5 questions with…pathology, anatomy and biomaterials expert Nicholas Ziats

Nicholas ZiatsNicholas P. Ziats, associate professor of pathology, biomedical engineering and anatomy, joined Case Western Reserve University more than 30 years ago as a laboratory technician. But after only a few months, he knew he was going to work in that field for the rest of his life.

He went on to earn his PhD in experimental pathology from the university in 1987 before joining the faculty full time in 1991.

Ziats’ commitment to research, teaching, and the fields of medicine and biomaterials over the years has earned him the role of president-elect for the Society for Biomaterials, a leading professional organization to promote biomaterials research.

As president-elect, Ziats will assist the president with his duties and work to promote advances in biomedical materials research. He also will preside at meetings of the society, the council and the board of directors, and be the chairperson of the Long Range Planning Committee.

After a year as president-elect, Ziats will take over the position of president for one year, followed by a year as past president, and another year as second past president to round out his four-year term of service.

Throughout his term, Ziats hopes to bring together the leaders from academia and the biomaterials industry to have productive, ongoing conversations about the progression and future of the field.

“In a lifetime, many people will have a replaced knee, hip, pacemaker, cardiac valve, coronary stent, an artificial heart or one of the many other new replacement parts put into their body,” Ziats said. “The society must keep the public informed on advances in the field as well as adverse advents that may be a problem with devices used in their body.”

Ziats’ experience with a multitude of research projects at Case Western Reserve will be beneficial in helping him lead the diverse organization.

“I started investigating cardiovascular disease and proceeded into the field of biomaterials research, particularly with regard to biocompatibility or how devices work or don’t work in the body,” Ziats said. Now, his research relates to translational medicine working on projects in drug delivery and cardiovascular stents.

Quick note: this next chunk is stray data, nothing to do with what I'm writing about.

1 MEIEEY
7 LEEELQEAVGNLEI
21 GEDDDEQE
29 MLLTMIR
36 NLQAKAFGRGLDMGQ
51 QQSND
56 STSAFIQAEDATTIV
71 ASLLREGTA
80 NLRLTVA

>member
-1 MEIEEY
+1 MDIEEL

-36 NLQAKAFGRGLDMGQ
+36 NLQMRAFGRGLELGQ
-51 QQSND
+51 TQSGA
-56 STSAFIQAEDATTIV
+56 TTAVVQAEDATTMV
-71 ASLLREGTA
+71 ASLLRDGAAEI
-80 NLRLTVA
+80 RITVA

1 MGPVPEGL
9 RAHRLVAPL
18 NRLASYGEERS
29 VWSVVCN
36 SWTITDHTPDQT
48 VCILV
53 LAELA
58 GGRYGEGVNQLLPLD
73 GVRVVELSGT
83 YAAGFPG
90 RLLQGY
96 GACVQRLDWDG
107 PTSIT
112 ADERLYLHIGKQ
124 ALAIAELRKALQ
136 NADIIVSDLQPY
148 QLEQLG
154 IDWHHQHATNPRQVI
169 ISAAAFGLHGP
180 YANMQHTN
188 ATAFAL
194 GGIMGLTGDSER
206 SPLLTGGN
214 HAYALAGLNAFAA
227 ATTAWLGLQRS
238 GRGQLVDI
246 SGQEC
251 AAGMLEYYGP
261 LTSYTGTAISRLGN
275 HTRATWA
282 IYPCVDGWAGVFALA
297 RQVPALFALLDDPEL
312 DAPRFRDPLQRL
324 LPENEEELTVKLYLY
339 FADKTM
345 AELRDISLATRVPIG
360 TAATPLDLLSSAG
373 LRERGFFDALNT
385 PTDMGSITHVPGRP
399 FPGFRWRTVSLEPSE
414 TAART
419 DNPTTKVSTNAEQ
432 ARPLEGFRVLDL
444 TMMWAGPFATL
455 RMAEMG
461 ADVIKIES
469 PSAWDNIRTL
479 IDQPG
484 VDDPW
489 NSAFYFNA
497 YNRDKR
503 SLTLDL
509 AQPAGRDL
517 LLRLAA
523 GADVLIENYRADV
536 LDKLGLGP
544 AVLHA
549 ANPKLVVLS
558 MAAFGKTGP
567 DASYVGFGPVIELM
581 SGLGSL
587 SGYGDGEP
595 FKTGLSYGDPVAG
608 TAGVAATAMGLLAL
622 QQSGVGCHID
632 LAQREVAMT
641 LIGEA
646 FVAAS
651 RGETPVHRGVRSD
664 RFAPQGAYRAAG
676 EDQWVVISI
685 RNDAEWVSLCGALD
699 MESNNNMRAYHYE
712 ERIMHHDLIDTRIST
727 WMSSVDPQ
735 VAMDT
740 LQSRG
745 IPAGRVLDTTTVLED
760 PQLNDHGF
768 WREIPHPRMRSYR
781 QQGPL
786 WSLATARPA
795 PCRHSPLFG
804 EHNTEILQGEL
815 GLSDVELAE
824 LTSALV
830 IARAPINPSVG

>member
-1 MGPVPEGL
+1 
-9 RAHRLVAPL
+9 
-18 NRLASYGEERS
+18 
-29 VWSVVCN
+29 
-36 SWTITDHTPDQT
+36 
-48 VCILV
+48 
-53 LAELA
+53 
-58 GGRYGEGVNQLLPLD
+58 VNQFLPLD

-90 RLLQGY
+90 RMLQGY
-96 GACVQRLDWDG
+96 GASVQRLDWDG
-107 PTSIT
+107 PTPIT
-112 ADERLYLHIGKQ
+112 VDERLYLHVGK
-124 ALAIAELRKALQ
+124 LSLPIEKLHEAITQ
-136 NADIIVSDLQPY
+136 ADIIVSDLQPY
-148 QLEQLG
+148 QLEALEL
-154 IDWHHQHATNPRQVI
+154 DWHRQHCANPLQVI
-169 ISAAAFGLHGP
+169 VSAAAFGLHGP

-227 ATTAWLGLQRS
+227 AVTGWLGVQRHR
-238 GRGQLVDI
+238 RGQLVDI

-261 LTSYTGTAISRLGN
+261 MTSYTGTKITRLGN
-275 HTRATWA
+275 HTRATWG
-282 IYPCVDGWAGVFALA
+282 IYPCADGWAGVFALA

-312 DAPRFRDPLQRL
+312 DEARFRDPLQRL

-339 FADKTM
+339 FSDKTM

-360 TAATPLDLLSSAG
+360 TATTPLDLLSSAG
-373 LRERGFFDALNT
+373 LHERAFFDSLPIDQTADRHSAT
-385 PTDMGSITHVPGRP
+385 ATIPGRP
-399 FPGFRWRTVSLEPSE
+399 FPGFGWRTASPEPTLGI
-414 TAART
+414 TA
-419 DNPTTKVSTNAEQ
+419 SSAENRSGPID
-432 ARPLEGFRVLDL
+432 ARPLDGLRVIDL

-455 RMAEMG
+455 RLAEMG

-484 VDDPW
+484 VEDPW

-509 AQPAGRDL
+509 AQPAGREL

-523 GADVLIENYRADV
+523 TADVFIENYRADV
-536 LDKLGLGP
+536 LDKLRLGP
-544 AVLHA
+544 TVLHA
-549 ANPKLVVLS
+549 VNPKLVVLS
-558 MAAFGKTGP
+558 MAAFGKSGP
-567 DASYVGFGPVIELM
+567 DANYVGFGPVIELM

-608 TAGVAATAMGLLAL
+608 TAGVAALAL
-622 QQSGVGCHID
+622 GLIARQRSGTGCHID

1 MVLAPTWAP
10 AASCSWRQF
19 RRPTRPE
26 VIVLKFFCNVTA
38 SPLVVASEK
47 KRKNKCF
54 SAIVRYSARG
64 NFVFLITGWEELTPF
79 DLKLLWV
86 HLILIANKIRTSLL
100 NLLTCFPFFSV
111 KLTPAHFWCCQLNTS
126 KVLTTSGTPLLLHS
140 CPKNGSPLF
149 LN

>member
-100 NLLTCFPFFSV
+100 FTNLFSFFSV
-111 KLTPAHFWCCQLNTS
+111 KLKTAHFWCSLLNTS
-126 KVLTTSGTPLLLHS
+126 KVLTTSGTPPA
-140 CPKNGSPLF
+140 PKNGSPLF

Along with his research, Ziats is also very involved in medical education and projects related to improving the learning of his students.

“It’s not enough to get up and give a lecture—many can do this quite well. But interacting with students and getting their feedback on what is easy or difficult about a particular concept is important,” he said. “Achieving or perceiving what is actually learned is quite difficult.”

When Ziats isn’t teaching or working on his research, he can be found reading, cooking and spending time with his family.

Beyond the Society for Biomaterials, there’s one other thing Ziats might like to be president of—read on to find out.

1. If you could do any job in the world for one day, what would it be and why?
Ideally, I would like to be President of the United States and would have a day with the major activity being a meeting with world leaders, Congress, politicians and others to say, “Enough is enough and how can we learn to live together and make this world a place to enjoy?”

Practically, I wouldn’t mind being head chef for a day in a major restaurant.

2. What’s your favorite activity to do in Cleveland?
One of my favorite activities is going to the West Side Market. I go shopping at the market about twice a month and have been doing this for a number of years. As a native Clevelander, I remember going on Saturdays as a child with my father. Now, I know a number of the vendors and have my favorites that I frequent; it’s a great place to spend a few hours.

3. What’s your biggest pet peeve?
Cell/smartphones and the absolute obsession that people have with them

4. What is the best class you’ve ever taken—from elementary school through higher education—and what skills or lessons did you learn that you still use today?
A course I took for fun as an undergraduate was called orienteering. This was a course to learn how to navigate in the wilderness using only a compass and a map— long before the days of a GPS. I learned to use the compass and map (especially the determining the topography of the area) to find specific locations, in daytime or even at night. It was fun and I learned about how lost I can be even a few miles from home. It also tested your skills and instincts in an unfamiliar environment.

Thus, [I realized] learning should be fun yet challenging—even though it may make you uncomfortable. There are orienteering clubs worldwide, as far as I am aware, and they have monthly events locally in various areas of the Cleveland Metroparks system and elsewhere.

5. What is your favorite thing about Case Western Reserve?
It has to be the students as well as my colleagues/mentors, as one can learn significantly from both. This learning is what drives much of what is going on at this university and much of that is based on our prior experiences. This is important to me, as I have used information and advice from students and colleagues to improve upon what I do in the classroom.